The Essential Ingredient for Teams to Perform at Their Peak
Sam Obitz – May 2017
What came to your mind first? Great leadership, cohesion, exceptional communication or perhaps respect for one another? Certainly, all of those components are required for a team to perform optimally, but none of those things are possible without TRUST.
Without a foundation of trust to build on, not one of your team’s accomplishments will ever be as great as they could be with it. Exceptional teams begin with this and build outward.
It all starts at the top of the organization, so the members of the team must first trust their leader. Any organization without trust in their leader will under perform (and often outright fail) regardless of the amount of skill and expertise on the team itself.
So, you may ask, how does a leader gain the trust of those on their team? There is more than one way to gain the trust of those around you. However, there are many factors that tend to be present in most situations where the leader has a high level of trust.
At the top of that list would be authenticity. You have to know who you are and what you stand for, or people will see right through you. In addition, you cannot preach one thing, do another, and expect people to fall for it for long. This is called ‘walking your talk’ and there is no quicker way to engender respect than living your life this way. I have seen instances where coaches or leaders have blinked just once, which led to their downfall as well as their team’s. As soon as you blink, you open the door for everyone else on your team to start cutting corners as well.
Also high on the list would be what I call heart or compassion. As the great coach John Wooden was fond of saying, “No one cares how much you know, until they know how much you care.” People will go to the end of the Earth for you and each other when they feel valued and cared for.
Being consistent and fair is another key component in gaining the trust of others. People mistakenly think this means I believe leaders have to treat everyone on the team the same. What this means to me is that you treat everyone the way they deserve to be treated. Ideally, everything would be earned and all people would be held accountable for their actions. A subset of this would the necessity to be straight with everyone and not dance around things. People may not always like it when you tell them the truth, but they will gain your respect when you do and lose it quickly when you don’t. A side benefit of telling it like it is, is that it prevents further pain down the road.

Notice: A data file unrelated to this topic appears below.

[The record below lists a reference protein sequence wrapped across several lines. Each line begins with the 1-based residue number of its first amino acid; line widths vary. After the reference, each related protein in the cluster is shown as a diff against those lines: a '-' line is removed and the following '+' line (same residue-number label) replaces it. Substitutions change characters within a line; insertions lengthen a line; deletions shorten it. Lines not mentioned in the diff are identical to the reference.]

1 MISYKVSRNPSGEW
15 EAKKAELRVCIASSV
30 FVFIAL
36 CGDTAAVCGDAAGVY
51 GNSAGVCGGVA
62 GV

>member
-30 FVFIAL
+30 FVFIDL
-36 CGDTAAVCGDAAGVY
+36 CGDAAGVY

Once the leader has established that he or she is trustworthy, the next step is getting the team members to trust each other. I’m going to hit on two key components here. The first is a shared vision for the team. It is imperative that everyone on the team strives to reach the same goal through an agreed upon process. Once team members know what their responsibilities are and how their task affects other members on the team, who are relying on them, bonds will begin to be forged.
The second component is the one that I believe separates the good from the truly exceptional, getting to know your teammates on a deeper human level. I cannot stress this enough! When you form bonds with people, you naturally view what is good about them through a magnifying glass and what’s bad about them through reverse binoculars (which has the effect of making things appear tiny). This causes team members to give each other the benefit of the doubt when things go poorly, the net effect of which is reduced or removed animosity among teammates. This results in more energy and focus for the team to put towards its shared goals.
Once you develop a foundation of trust, you will be able to be a better leader, develop cohesion, and have exceptional communication and respect for one another. It will also make all other things you want to do easier to accomplish as well.
Remember, ‘It takes time to build trust, mere seconds to break it, and forever to repair it.”